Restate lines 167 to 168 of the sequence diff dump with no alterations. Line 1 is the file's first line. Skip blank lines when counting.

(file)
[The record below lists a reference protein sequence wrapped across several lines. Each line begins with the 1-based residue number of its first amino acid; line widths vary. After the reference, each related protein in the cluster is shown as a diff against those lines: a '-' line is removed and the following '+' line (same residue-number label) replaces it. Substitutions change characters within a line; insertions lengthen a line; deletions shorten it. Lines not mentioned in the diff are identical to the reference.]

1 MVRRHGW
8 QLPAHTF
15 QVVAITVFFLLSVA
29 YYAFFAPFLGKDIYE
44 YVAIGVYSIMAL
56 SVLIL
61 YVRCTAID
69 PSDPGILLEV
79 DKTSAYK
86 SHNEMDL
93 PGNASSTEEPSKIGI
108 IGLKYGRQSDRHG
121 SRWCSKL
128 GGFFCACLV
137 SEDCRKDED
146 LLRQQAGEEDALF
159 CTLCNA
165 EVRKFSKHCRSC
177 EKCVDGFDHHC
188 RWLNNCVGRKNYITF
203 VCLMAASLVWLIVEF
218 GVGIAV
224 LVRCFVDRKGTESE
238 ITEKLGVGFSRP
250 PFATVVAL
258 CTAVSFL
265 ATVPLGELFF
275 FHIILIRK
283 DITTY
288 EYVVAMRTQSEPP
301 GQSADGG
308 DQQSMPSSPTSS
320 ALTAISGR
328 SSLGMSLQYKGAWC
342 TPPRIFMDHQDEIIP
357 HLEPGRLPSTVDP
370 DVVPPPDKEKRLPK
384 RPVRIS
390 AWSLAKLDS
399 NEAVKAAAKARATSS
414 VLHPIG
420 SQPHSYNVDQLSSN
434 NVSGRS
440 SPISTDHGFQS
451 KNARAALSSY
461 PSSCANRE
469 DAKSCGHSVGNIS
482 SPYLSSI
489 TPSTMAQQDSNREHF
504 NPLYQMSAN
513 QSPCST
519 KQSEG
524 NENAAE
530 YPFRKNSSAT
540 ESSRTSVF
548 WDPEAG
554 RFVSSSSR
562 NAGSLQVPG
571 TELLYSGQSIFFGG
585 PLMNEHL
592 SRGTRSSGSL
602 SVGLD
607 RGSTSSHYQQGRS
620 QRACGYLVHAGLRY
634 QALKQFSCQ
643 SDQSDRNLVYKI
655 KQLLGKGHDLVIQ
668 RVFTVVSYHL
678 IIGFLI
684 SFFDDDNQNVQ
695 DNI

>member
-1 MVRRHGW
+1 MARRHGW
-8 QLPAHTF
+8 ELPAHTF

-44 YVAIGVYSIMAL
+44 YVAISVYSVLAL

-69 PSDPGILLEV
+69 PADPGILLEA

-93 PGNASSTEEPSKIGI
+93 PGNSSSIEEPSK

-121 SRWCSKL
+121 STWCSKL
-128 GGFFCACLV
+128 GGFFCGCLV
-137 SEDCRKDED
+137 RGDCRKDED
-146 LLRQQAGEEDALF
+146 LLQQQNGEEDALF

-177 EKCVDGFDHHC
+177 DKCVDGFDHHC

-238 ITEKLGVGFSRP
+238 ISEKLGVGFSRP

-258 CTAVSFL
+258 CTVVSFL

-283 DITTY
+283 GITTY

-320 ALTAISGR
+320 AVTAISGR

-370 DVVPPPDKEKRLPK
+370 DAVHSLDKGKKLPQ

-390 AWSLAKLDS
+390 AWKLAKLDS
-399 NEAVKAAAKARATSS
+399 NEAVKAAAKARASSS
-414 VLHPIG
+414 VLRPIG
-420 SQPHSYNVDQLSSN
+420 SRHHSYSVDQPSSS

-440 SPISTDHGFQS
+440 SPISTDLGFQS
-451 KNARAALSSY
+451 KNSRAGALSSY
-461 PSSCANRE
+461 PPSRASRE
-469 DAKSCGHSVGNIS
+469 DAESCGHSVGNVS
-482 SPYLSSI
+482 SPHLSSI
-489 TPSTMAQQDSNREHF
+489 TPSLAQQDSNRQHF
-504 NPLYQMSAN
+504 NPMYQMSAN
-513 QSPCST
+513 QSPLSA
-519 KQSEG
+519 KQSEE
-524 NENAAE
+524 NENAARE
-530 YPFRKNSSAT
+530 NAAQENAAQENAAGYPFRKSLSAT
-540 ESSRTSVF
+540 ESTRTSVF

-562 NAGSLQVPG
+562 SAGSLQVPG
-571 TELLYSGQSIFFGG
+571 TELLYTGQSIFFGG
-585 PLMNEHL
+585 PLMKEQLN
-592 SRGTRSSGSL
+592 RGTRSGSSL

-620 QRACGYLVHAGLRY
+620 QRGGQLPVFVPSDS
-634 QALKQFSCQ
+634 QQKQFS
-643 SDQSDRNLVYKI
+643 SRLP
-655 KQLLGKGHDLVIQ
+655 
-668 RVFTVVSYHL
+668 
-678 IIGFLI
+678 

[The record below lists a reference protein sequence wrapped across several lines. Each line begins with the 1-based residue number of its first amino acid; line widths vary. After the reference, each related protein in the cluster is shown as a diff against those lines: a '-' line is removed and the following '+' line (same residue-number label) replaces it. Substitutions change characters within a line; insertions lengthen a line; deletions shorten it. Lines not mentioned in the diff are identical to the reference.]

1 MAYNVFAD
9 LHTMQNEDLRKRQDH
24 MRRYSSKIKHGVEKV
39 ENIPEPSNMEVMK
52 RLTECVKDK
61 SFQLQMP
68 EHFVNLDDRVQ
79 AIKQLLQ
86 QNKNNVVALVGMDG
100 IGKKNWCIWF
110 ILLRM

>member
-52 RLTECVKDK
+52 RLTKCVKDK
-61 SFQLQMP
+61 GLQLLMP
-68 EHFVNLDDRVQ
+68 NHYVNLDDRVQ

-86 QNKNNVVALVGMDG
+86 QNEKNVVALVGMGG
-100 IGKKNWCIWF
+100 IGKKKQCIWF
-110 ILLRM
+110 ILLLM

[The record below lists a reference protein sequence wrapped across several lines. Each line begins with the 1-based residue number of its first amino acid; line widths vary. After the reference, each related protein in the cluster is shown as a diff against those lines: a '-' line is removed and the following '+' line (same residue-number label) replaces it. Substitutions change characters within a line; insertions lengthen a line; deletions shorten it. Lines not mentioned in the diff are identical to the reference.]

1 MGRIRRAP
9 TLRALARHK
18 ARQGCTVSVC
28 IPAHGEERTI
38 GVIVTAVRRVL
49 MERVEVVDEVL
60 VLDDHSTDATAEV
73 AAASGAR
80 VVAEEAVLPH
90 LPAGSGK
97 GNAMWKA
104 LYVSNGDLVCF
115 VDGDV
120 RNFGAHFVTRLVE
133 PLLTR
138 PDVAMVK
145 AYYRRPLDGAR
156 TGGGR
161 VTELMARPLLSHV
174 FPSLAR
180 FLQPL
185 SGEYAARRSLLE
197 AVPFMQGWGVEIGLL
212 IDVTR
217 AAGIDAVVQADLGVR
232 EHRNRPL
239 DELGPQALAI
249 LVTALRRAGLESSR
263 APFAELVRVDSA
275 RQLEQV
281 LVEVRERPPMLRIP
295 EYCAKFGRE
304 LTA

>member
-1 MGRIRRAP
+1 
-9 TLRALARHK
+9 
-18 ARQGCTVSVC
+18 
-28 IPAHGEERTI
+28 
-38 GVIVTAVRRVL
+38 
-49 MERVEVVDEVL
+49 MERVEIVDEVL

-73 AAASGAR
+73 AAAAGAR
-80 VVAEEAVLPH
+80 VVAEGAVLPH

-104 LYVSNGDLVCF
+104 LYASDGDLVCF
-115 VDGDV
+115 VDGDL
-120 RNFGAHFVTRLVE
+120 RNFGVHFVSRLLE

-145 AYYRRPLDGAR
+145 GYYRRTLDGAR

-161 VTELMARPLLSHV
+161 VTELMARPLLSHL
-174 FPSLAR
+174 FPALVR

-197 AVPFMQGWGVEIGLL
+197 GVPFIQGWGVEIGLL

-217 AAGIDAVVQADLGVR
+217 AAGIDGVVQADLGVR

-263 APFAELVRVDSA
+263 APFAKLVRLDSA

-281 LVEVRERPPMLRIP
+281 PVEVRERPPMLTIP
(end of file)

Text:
110 ILLRM

>member